concerning the feasts of the Lord, which ye shall proclaim to be holy convocations, even these are my feasts; appointed and ordered by God, and to be kept to the honour of his name; these are the general names for the particular holy times and seasons after appointed; they are in general called "feasts", though one of them, the day of atonement, was, strictly speaking, a fast; yet being a cessation from all work, and opposed to working days, days of labour and business, it is comprehended in this general title: nor is it unusual with other nations to call a fast a feast; so Aelianus (h) relates of the Tarentines, that having been besieged by the Romans, and delivered from them, in memory of their sufferings appointed a feast which was called a fast: the word used has the signification of stated, fixed, appointed times and seasons, and of convening or meeting together at such times, and that for the performance of solemn worship and service, which is true of them all; for there are certain times of the week and month fixed for them, and when the people in bodies assembled together, and in a solemn manner worshipped the Lord; and these are called "convocations", because the people were called together at those times by the priests, and that with the sound of a trumpet, Numbers 10:2; and "holy", because separated from other days, and set apart for holy services: the words may be rendered, as they are by many (i): "the solemnities of the Lord, which ye shall proclaim holy convocations, these are my solemnities"; times for holy, religious, and solemn service, of his appointment and for his glory: Aben Ezra seems to understand all this of the sabbath only, which is next mentioned, expressed in the plural number, because, as he observes, there are many sabbaths in a year; and indeed the general title of the rest of the feasts is afterwards given, Leviticus 23:4.Speak unto the children of Israel, and say unto them, Concerning the feasts of the LORD, which ye shall proclaim to be holy convocations, even these are my feasts.
EXEGETICAL (ORIGINAL LANGUAGES)2, 3. If we pass from ‘say unto them’ (Leviticus 23:2) to ‘These are,’ etc. (Leviticus 23:4), we perceive that the intermediate words have the air of an insertion by a reviser, writing in the spirit of P, and desiring to attain completeness by including the weekly sabbath with its ‘holy convocation.’ This inference is supported by the form of the subscription, where (Leviticus 23:38) the words, ‘Beside the sabbaths of the Lord,’ etc., have somewhat the air of an addition to the summarized description of the feasts (Leviticus 23:38) which have been enumerated.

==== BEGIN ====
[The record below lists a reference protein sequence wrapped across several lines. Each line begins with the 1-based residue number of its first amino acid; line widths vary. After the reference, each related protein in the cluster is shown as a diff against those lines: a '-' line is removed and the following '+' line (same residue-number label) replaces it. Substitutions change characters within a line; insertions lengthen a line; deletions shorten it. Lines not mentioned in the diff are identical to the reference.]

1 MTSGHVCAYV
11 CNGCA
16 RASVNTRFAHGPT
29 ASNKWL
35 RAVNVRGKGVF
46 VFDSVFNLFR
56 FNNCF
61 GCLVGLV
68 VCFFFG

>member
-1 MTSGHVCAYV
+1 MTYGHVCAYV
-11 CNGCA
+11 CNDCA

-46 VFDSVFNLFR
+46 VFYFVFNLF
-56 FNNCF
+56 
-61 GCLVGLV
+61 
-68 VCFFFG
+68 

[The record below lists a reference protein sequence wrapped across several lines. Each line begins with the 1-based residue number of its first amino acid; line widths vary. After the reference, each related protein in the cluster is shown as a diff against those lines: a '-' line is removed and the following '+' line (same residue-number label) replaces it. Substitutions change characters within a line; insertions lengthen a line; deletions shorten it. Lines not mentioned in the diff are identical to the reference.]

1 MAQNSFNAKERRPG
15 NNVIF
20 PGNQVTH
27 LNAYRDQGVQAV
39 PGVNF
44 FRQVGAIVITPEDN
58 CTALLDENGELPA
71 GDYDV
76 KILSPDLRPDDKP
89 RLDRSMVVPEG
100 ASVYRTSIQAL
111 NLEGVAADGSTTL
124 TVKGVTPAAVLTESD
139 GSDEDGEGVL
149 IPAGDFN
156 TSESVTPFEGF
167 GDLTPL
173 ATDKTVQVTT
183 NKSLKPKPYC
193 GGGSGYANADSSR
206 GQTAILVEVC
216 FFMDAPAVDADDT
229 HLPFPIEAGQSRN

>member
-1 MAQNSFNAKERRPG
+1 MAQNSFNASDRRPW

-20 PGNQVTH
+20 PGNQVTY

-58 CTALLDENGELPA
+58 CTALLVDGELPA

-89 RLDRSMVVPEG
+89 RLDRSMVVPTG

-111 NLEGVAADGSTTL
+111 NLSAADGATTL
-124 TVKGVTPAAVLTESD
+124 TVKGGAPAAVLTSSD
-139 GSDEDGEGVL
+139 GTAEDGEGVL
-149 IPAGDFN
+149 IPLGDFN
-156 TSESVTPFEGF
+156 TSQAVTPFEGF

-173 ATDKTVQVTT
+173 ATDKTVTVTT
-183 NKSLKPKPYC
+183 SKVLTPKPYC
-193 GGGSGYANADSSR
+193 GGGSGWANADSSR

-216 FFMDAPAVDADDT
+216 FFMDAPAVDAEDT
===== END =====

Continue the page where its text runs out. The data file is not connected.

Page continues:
an holy convocation] i.e. an assembly called together at the sanctuary for religious purposes. They were summoned (cp. Leviticus 23:24) according to Numbers 10:2 (where ‘calling’ is in the original identical with the word here rendered ‘convocation’) by blowing of trumpets, cp. the Mohammedan custom, by which the muezzin summons the faithful to prayer from the top of a mosque. The expression found here occurs outside this ch. only in Exodus 12:16, and in the directions for the observance of festival days in Numbers 28:18; Numbers 28:25 f., Numbers 29:1; Numbers 29:7; Numbers 29:12 (all P).Verse 2. - Concerning the feasts of the Lord, which ye shall proclaim to be holy convocations, even these are my feasts. The translation should rather be, The appointed times which ye shall proclaim to be holy convocations, these are my appointed times. The appointed times (mo'adin) include the great fast as well as the festivals, and the weekly and monthly as well as the annual holy days. The primary purpose with which the following enumeration of holy days is introduced, is to give a list of the holy convocations. While the Israelites were still dwelling in the wilderness, a holy convocation appears to have been a religious assembly of all the males in the court of the tabernacle. After the settlement in Canaan, a religious gathering for prayer or festive rejoicing in all their dwellings, that is, wherever they lived, would have satisfied the command to hold a holy convocation, except on the three great festivals, when all who could, "kept the feast" at Jerusalem. There were in all seven holy convocations in the year, besides the sabbath, namely, the first and last days of Unleavened Bread, the Feast of Pentecost, the Day of Atonement, the Feast of Trumpets, the first and last days of the Feast of Tabernacles. Exodus 23:19 and Deuteronomy 22:6-7, and was intended to lay it down as a duty on the part of the Israelites to keep sacred the relation which God had established between parent and offspring. - In Leviticus 22:29, Leviticus 22:30, the command to eat the flesh of the animal on the day on which it was offered (Leviticus 7:15; Leviticus 19:5-6) is repeated with special reference to the praise-offering.